My version of her granola formula always fills a container in my kitchen with back up in the freezer, and I have had numerous requests for the exact recipe. It is adopted from Gabby’s printed recipe. I reduced both the oil and honey from the original recipe and sometimes I change out the type of nuts I use. Lately I have been adding about a cup of shredded coconut and ½ cup of sesame seeds to the “basic” recipe. This is a ubiquitous go-to snack and condiment in our family.
And, this is one of my favorite uses of parchment paper so there are no messy, sticky cookie sheets. This recipe makes a large quantity but I often freeze it and take out a few cups at a time. I top my morning oatmeal with a tablespoon or two of granola and chopped fresh fruit, or create an instant dessert with grilled or roasted pineapple or peaches, vanilla yogurt and a bit of this wonderful concoction. Just the other day I layered, plain thick Greek yogurt with this granola and chopped apples…YUM!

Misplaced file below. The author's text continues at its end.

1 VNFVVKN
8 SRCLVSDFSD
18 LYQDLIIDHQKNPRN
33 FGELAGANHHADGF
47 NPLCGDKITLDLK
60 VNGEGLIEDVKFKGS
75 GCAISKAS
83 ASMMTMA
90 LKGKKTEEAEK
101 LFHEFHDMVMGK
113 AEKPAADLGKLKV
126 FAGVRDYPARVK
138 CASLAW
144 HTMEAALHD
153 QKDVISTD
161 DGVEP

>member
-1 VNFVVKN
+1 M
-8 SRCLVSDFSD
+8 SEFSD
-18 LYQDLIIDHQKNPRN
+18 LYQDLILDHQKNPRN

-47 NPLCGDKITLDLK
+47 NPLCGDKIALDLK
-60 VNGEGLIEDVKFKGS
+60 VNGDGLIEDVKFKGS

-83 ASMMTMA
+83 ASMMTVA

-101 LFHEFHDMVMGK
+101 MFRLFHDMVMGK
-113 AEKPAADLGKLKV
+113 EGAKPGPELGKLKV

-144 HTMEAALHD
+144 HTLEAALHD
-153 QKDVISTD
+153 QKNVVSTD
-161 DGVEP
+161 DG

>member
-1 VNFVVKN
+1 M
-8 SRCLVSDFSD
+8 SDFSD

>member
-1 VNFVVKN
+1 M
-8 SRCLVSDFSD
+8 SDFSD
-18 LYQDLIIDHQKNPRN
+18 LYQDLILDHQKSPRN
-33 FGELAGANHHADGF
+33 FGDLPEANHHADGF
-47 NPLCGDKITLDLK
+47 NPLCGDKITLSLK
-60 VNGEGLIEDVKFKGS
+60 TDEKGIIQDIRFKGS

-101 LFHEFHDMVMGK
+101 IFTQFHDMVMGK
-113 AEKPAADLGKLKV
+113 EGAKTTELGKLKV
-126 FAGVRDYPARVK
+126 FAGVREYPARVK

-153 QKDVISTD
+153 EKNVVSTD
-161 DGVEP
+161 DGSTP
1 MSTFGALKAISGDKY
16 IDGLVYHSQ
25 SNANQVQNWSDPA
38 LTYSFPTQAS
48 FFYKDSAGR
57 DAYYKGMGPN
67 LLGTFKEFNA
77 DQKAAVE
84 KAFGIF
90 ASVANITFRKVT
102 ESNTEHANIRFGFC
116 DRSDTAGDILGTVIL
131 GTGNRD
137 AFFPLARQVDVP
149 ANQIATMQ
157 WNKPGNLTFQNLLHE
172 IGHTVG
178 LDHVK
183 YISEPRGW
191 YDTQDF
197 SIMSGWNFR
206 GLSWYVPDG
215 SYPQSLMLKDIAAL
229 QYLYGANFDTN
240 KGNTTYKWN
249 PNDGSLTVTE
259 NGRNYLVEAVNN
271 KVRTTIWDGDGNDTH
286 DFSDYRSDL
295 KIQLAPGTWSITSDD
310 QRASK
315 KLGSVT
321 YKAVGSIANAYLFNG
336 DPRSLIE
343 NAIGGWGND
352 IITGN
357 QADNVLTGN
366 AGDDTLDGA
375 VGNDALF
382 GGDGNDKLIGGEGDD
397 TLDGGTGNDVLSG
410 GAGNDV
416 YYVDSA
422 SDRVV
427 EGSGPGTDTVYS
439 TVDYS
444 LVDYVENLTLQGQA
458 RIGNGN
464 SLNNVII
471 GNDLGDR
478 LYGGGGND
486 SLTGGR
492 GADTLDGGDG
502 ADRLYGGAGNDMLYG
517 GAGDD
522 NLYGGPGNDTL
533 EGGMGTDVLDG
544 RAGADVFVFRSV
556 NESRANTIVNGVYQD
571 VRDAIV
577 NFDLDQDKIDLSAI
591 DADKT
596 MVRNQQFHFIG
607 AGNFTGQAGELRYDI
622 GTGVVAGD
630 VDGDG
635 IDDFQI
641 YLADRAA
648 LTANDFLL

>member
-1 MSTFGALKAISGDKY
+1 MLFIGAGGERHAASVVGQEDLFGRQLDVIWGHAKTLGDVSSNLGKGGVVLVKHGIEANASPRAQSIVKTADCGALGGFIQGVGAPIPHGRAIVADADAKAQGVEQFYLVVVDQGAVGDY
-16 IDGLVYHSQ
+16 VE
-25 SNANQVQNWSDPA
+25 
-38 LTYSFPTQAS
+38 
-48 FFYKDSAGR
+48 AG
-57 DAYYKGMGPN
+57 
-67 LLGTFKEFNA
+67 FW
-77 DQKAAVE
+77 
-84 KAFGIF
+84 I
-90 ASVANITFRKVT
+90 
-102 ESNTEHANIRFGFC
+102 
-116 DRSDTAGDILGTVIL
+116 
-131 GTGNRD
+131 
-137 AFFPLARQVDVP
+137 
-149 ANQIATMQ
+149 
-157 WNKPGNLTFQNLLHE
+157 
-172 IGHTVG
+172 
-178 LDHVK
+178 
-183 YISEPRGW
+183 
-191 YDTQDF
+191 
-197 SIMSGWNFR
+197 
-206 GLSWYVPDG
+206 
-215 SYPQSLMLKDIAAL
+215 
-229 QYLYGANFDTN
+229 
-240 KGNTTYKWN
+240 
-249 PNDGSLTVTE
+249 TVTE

I know many people make their own, favorite granola, but I am telling you that this one is a basic, no nonsense, easy to make recipe that can be used as an accompaniment for many foods. It has a distinctive crunchy and chewy texture and, unlike many of the store bought versions, it’s not too sweet.
Be forewarned that you need to buy UNSALTED, UNROASTED pumpkin seeds and sunflower seeds and nuts – this really makes a difference. Store nuts in the fridge or freezer, not on the shelf as they can become rancid.
My Global Granola (Never before published or revealed to anyone besides family)
(Makes about 20 cups)